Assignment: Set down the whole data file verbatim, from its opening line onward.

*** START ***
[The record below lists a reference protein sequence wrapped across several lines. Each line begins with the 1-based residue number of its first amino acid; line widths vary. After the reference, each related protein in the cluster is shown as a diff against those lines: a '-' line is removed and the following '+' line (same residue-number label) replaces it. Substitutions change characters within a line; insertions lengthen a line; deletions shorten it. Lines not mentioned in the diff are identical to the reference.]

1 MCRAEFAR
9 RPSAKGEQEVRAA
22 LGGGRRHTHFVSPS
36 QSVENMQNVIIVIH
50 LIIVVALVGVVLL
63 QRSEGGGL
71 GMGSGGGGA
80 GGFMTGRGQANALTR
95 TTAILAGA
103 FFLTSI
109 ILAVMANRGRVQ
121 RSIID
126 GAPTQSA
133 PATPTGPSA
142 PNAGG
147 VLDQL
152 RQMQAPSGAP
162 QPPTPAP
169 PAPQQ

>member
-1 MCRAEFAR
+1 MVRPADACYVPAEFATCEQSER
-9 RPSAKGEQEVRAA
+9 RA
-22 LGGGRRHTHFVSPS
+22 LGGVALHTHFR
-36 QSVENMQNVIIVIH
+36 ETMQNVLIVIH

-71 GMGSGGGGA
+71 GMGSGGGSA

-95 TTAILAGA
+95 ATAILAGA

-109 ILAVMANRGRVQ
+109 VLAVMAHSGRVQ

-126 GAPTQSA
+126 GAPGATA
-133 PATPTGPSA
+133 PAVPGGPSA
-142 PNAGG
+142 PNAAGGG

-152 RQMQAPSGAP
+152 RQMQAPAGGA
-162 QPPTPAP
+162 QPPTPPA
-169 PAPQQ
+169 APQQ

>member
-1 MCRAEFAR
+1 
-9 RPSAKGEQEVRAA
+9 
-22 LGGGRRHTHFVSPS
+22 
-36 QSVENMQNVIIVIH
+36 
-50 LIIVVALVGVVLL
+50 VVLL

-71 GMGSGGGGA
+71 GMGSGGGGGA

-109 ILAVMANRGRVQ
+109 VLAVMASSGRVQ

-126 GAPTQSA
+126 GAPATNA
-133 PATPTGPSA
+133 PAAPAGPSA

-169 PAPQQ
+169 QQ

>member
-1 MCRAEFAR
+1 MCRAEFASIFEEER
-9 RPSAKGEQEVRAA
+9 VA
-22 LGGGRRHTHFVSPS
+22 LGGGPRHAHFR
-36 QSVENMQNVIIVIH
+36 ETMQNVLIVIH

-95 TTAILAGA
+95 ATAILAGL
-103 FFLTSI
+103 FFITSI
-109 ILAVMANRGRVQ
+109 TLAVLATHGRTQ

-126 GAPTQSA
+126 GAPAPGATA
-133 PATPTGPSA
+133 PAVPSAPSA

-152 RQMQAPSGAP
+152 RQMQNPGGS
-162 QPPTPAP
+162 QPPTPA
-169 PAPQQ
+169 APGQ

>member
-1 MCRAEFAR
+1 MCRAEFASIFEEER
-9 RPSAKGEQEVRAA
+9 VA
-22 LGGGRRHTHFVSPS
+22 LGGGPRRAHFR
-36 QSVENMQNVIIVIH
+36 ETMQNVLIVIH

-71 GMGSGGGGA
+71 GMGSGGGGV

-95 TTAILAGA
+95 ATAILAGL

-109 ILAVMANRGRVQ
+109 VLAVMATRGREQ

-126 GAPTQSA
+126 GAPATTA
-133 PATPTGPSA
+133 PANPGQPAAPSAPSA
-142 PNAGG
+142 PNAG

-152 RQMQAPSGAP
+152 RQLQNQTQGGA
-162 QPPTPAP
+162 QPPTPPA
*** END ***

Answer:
[The record below lists a reference protein sequence wrapped across several lines. Each line begins with the 1-based residue number of its first amino acid; line widths vary. After the reference, each related protein in the cluster is shown as a diff against those lines: a '-' line is removed and the following '+' line (same residue-number label) replaces it. Substitutions change characters within a line; insertions lengthen a line; deletions shorten it. Lines not mentioned in the diff are identical to the reference.]

1 MCRAEFAR
9 RPSAKGEQEVRAA
22 LGGGRRHTHFVSPS
36 QSVENMQNVIIVIH
50 LIIVVALVGVVLL
63 QRSEGGGL
71 GMGSGGGGA
80 GGFMTGRGQANALTR
95 TTAILAGA
103 FFLTSI
109 ILAVMANRGRVQ
121 RSIID
126 GAPTQSA
133 PATPTGPSA
142 PNAGG
147 VLDQL
152 RQMQAPSGAP
162 QPPTPAP
169 PAPQQ

>member
-1 MCRAEFAR
+1 MVRPADACYVPAEFATCEQSER
-9 RPSAKGEQEVRAA
+9 RA
-22 LGGGRRHTHFVSPS
+22 LGGVALHTHFR
-36 QSVENMQNVIIVIH
+36 ETMQNVLIVIH

-71 GMGSGGGGA
+71 GMGSGGGSA

-95 TTAILAGA
+95 ATAILAGA

-109 ILAVMANRGRVQ
+109 VLAVMAHSGRVQ

-126 GAPTQSA
+126 GAPGATA
-133 PATPTGPSA
+133 PAVPGGPSA
-142 PNAGG
+142 PNAAGGG

-152 RQMQAPSGAP
+152 RQMQAPAGGA
-162 QPPTPAP
+162 QPPTPPA
-169 PAPQQ
+169 APQQ

>member
-1 MCRAEFAR
+1 
-9 RPSAKGEQEVRAA
+9 
-22 LGGGRRHTHFVSPS
+22 
-36 QSVENMQNVIIVIH
+36 
-50 LIIVVALVGVVLL
+50 VVLL

-71 GMGSGGGGA
+71 GMGSGGGGGA

-109 ILAVMANRGRVQ
+109 VLAVMASSGRVQ

-126 GAPTQSA
+126 GAPATNA
-133 PATPTGPSA
+133 PAAPAGPSA

-169 PAPQQ
+169 QQ

>member
-1 MCRAEFAR
+1 MCRAEFASIFEEER
-9 RPSAKGEQEVRAA
+9 VA
-22 LGGGRRHTHFVSPS
+22 LGGGPRHAHFR
-36 QSVENMQNVIIVIH
+36 ETMQNVLIVIH

-95 TTAILAGA
+95 ATAILAGL
-103 FFLTSI
+103 FFITSI
-109 ILAVMANRGRVQ
+109 TLAVLATHGRTQ

-126 GAPTQSA
+126 GAPAPGATA
-133 PATPTGPSA
+133 PAVPSAPSA

-152 RQMQAPSGAP
+152 RQMQNPGGS
-162 QPPTPAP
+162 QPPTPA
-169 PAPQQ
+169 APGQ

>member
-1 MCRAEFAR
+1 MCRAEFASIFEEER
-9 RPSAKGEQEVRAA
+9 VA
-22 LGGGRRHTHFVSPS
+22 LGGGPRRAHFR
-36 QSVENMQNVIIVIH
+36 ETMQNVLIVIH

-71 GMGSGGGGA
+71 GMGSGGGGV

-95 TTAILAGA
+95 ATAILAGL

-109 ILAVMANRGRVQ
+109 VLAVMATRGREQ

-126 GAPTQSA
+126 GAPATTA
-133 PATPTGPSA
+133 PANPGQPAAPSAPSA
-142 PNAGG
+142 PNAG

-152 RQMQAPSGAP
+152 RQLQNQTQGGA
-162 QPPTPAP
+162 QPPTPPA